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Author Topic: Washburn EA40  (Read 2732 times)

Offline The Saint

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Washburn EA40
« on: December 13, 2015, 07:47:39 AM »
Hi all...

I have a Washburn EA40 which I originally bought in 1995, but sold it a few months later as it didn't quite fit in with what I was doing at the time. A few weeks ago I bought it for the second time.

It has a spruce top, birds eye maple back and sides and an Equis II preamp and I hope to post some pictures soon.

The serial number stamped on the block is 94408 and I guess that puts it as a 1994 model. But there is a second number, 263 stamped separately on a brace near the truss rod.

Two questions....

1. What does this second number signify?

2. Are the back and sides solid or laminate? I assume it's laminate as on everything thing I've read so far, Washburn point out the solid top but make no mention of the rest.

Great forum, hope to be back with more questions soon...!!

Graham
« Last Edit: December 16, 2015, 05:19:16 AM by The Saint »

Offline evenkeel

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Re: Washburn EA40
« Reply #1 on: December 14, 2015, 09:52:25 AM »
Welcome to the forum.  Dating the festival series can get a bit tricky.  Washburn has used a couple different serial number systems and the festival series has lots of exceptions to the rule.  Here is some general info on the EA40.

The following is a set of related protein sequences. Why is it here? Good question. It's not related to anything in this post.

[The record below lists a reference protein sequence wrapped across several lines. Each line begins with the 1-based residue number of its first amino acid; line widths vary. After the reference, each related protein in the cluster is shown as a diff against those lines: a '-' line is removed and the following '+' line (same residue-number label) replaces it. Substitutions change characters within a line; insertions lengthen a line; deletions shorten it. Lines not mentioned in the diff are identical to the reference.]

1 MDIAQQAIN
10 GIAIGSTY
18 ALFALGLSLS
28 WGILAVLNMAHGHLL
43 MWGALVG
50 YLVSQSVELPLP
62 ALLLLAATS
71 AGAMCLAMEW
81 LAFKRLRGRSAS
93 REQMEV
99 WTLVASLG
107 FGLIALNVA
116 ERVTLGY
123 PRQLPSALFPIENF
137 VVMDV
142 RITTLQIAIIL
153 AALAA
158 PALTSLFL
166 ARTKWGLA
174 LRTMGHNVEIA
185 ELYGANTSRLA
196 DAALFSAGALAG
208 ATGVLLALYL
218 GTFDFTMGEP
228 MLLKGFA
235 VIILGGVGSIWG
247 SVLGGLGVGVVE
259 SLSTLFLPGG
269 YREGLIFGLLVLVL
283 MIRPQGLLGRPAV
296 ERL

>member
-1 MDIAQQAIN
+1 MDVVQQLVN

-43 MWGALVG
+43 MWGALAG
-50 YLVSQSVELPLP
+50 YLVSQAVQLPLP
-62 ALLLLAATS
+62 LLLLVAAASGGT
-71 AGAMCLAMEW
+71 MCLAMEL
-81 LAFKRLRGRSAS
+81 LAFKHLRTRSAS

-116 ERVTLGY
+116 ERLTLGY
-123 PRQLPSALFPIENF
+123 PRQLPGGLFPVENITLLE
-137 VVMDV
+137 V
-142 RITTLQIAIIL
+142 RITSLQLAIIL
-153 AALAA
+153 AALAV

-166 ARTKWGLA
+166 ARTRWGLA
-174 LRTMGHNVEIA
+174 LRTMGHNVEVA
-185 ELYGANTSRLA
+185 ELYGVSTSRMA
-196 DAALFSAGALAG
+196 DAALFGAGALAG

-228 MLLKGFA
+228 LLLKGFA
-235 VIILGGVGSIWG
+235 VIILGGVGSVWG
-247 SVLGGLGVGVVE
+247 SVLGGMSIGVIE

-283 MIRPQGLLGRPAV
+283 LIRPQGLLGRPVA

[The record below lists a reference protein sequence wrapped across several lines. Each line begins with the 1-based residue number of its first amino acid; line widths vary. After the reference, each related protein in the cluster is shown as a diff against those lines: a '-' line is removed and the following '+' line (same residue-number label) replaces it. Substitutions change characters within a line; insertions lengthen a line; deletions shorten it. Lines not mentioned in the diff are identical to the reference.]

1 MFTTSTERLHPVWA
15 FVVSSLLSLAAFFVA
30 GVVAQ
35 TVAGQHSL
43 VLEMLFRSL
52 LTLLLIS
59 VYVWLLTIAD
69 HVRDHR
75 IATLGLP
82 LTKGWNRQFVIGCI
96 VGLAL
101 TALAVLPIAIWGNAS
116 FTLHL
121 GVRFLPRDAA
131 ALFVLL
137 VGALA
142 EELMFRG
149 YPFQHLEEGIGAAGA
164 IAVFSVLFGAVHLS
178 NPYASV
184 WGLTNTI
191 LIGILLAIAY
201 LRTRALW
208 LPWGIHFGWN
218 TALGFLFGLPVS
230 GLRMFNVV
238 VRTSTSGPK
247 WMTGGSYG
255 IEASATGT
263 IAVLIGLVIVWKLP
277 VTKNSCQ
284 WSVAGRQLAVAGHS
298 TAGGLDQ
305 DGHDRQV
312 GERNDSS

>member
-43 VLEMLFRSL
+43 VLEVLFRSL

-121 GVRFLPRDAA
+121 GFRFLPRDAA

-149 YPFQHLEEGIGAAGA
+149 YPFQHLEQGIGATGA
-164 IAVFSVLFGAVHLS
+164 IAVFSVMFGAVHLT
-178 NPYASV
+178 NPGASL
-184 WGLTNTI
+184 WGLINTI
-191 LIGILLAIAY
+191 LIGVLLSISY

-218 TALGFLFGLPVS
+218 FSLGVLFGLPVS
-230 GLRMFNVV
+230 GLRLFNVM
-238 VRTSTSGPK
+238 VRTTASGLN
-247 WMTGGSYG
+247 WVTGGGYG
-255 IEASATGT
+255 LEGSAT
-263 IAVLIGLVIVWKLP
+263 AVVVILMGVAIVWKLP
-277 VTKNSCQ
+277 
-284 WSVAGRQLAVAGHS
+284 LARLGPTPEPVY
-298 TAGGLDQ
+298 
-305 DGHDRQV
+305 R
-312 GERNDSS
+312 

EA40 WOODSTOCK
- single sharp cutaway dreadnought style, mahogany top, oval soundhole, bound body, abalone purfling/rosette, mahogany back/sides/neck, 21-fret bound rosewood fingerboard, rosewood bridge with pearl dot black pins, three-per-side chrome diecast tuners, Washburn 3200/Equis II preamp system, available in Black, Natural, Tobacco Sunburst, White, or Wine Red finish, mfg. 1979-1991.
Grading 100% Excellent Average
N/A $500 - 575 $325 - 375
Last MSR was $1,000.
In the mid-1980s, a spruce top replaced the mahogany top. Circa 1987, EQ300 electronics were introduced (sliders instead of knobs). By 1990, Equis II electronics were being used. This model had birdseye maple back/sides with Natural finish as an option.

Either the first 2 digits, or the first digit, are typically used to identify the year of manufacture.
For example, 8901827 indicate the instrument was made in 1989, 1988, or 1998.
Instruments with serial numbers that have 5 or more characters are from the late 1980's-2000's
Instruments with serial numbers that have 5 characters or less are typically from the 1980's.
Instruments with serial numbers that have 4 characters are from the 1970's and early 1980's.
For instruments produced after 2010, usually the first 4 digits can indicate the year of manufacture.
There is no serial number information or tracking capability for pre-1978 models.
If the instrument does not have a serial number, it is likely a factory prototype or sample, and it is impossible to gauge its exact age.

So, with a first digit of "9" your guitar could be a 1989, not a 1994 (first two digits).  But, based on the above data the birds eye maple back and sides did not start until 1990 and production ended in 1991.  If I had to bet, and I would not bet a lot, I'd lay a few pennies on a build date of '89, late in the year.  Just as teh transition to birds eye was happening.  The second set of numbers is likely a factory mark that does not mean anything in terms of build date, etc..

Finally the guitar has a solid wood top and laminate back and sides.


« Last Edit: December 14, 2015, 09:55:33 AM by evenkeel »
 

Offline The Saint

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Re: Washburn EA40
« Reply #2 on: December 14, 2015, 12:38:23 PM »
Thanks for the information EvenKeel, very helpful.

I thought I'd bought it in 1990, but a couple of days ago I found the original sales receipt dated 1995. I know that it was new when I bought it, but it seems strange that it was made a few years earlier.